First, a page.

The Mersey Estuary: A Travel Guide provides suggestions for places to visit along the estuary, from its upper reaches in Warrington to where it meets the sea at New Brighton and the Sefton Coast.

Along the way, the book calls in at Widnes, Runcorn, Ellesmere Port, Port Sunlight, Birkenhead, Liverpool and Formby Point, and includes an interesting mix of walks and cycling routes, ranging from a couple of hours to a full day out. 

What I Thought:

Another non-fiction selection today and a trip to the North West to take in Kevin Sene’s excellent The Mersey Estuary.

My husband’s family is from Liverpool, so it’s the place that I know perhaps a little better than others, but still there was plenty in this guide to learn and interesting places to bookmark and visit when Covid-19 allows!

Although when you mention the Mersey, people’s minds turn to Liverpool and the famous ferry, the whole course of the Mersey features ancient and modern historical sites that are worth seeking out and Kevin Sene has selected the best to view via walking and cycling routes in the area.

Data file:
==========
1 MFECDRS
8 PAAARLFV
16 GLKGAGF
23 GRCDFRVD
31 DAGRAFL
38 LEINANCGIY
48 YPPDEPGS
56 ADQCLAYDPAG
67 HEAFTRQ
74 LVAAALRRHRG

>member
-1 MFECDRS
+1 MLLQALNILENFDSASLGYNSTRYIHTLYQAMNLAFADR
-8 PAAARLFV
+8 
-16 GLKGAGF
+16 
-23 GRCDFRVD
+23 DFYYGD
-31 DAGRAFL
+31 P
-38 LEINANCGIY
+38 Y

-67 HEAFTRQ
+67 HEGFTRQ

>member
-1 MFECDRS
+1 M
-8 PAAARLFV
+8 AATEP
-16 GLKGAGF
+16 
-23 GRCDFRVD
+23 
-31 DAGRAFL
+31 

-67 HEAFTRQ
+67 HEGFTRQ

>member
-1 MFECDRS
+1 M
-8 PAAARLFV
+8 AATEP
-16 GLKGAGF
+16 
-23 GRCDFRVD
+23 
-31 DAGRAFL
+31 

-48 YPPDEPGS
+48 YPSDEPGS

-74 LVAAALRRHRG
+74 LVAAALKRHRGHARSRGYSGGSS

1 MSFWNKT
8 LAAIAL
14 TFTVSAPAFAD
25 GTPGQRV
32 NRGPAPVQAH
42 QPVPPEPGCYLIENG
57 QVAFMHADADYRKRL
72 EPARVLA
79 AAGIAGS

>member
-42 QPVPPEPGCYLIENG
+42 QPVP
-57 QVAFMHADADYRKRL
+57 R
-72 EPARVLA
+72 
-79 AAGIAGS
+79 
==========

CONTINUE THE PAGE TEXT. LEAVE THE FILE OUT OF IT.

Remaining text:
As a for instance, did you know that the remains of the first wet dock in the world (built in 1715) can be viewed under the Liverpool 1 shopping complex? The industrial heritage doesn’t end there, with information on the development of docks and ship building from Birkenhead to Widnes and Manchester and the author provides a wide range of links and publications for you to research further, or develop your own visits to the area.

Aside from the the historical aspects of the guide it is, after all a travel guide, so there is lots of information on indoor and outdoor activities that can be undertaken in the area, aside from the described walks, and a whole chapter dedicated to the wildlife you might see on the Mersey, thanks to clean-up efforts in recent years.

The guide is crammed full of maps and photos to help you plan your visit to the area, all indexed so that you can dip easily in and out of the guide, depending on the area you wish to see. I read the guide straight through, but I think I will get much more out of it once we select a specific area and look at those pages in more detail.